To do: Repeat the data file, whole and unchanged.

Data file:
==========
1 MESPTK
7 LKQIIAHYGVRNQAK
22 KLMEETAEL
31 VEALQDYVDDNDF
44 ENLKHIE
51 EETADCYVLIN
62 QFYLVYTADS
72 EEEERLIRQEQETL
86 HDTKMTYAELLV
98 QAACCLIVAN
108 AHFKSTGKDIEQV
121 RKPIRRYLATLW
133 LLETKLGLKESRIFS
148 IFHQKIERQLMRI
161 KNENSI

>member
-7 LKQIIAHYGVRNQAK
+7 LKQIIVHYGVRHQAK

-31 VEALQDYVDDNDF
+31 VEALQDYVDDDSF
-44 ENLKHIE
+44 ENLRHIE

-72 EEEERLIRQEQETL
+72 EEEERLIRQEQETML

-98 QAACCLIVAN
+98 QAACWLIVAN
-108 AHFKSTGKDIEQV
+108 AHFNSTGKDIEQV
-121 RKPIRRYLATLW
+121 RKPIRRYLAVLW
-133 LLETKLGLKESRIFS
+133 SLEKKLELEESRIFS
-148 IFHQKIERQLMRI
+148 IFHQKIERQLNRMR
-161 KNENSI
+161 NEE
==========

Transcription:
1 MESPTK
7 LKQIIAHYGVRNQAK
22 KLMEETAEL
31 VEALQDYVDDNDF
44 ENLKHIE
51 EETADCYVLIN
62 QFYLVYTADS
72 EEEERLIRQEQETL
86 HDTKMTYAELLV
98 QAACCLIVAN
108 AHFKSTGKDIEQV
121 RKPIRRYLATLW
133 LLETKLGLKESRIFS
148 IFHQKIERQLMRI
161 KNENSI

>member
-7 LKQIIAHYGVRNQAK
+7 LKQIIVHYGVRHQAK

-31 VEALQDYVDDNDF
+31 VEALQDYVDDDSF
-44 ENLKHIE
+44 ENLRHIE

-72 EEEERLIRQEQETL
+72 EEEERLIRQEQETML

-98 QAACCLIVAN
+98 QAACWLIVAN
-108 AHFKSTGKDIEQV
+108 AHFNSTGKDIEQV
-121 RKPIRRYLATLW
+121 RKPIRRYLAVLW
-133 LLETKLGLKESRIFS
+133 SLEKKLELEESRIFS
-148 IFHQKIERQLMRI
+148 IFHQKIERQLNRMR
-161 KNENSI
+161 NEE